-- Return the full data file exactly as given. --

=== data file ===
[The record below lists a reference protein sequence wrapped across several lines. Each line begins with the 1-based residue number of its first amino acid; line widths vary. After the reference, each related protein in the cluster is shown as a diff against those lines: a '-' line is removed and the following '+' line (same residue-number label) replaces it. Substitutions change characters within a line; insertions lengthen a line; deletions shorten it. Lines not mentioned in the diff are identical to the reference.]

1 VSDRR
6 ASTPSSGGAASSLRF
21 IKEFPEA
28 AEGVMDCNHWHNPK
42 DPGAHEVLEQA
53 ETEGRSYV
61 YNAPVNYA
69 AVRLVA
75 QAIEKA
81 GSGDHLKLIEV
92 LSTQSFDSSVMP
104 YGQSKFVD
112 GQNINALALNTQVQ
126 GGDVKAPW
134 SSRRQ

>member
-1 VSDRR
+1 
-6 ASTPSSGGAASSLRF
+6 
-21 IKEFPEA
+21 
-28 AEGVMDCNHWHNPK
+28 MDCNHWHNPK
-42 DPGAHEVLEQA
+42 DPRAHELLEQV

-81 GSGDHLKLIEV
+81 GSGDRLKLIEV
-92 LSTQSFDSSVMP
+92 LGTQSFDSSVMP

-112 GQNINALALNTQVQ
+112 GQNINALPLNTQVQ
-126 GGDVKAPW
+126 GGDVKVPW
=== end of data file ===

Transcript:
[The record below lists a reference protein sequence wrapped across several lines. Each line begins with the 1-based residue number of its first amino acid; line widths vary. After the reference, each related protein in the cluster is shown as a diff against those lines: a '-' line is removed and the following '+' line (same residue-number label) replaces it. Substitutions change characters within a line; insertions lengthen a line; deletions shorten it. Lines not mentioned in the diff are identical to the reference.]

1 VSDRR
6 ASTPSSGGAASSLRF
21 IKEFPEA
28 AEGVMDCNHWHNPK
42 DPGAHEVLEQA
53 ETEGRSYV
61 YNAPVNYA
69 AVRLVA
75 QAIEKA
81 GSGDHLKLIEV
92 LSTQSFDSSVMP
104 YGQSKFVD
112 GQNINALALNTQVQ
126 GGDVKAPW
134 SSRRQ

>member
-1 VSDRR
+1 
-6 ASTPSSGGAASSLRF
+6 
-21 IKEFPEA
+21 
-28 AEGVMDCNHWHNPK
+28 MDCNHWHNPK
-42 DPGAHEVLEQA
+42 DPRAHELLEQV

-81 GSGDHLKLIEV
+81 GSGDRLKLIEV
-92 LSTQSFDSSVMP
+92 LGTQSFDSSVMP

-112 GQNINALALNTQVQ
+112 GQNINALPLNTQVQ
-126 GGDVKAPW
+126 GGDVKVPW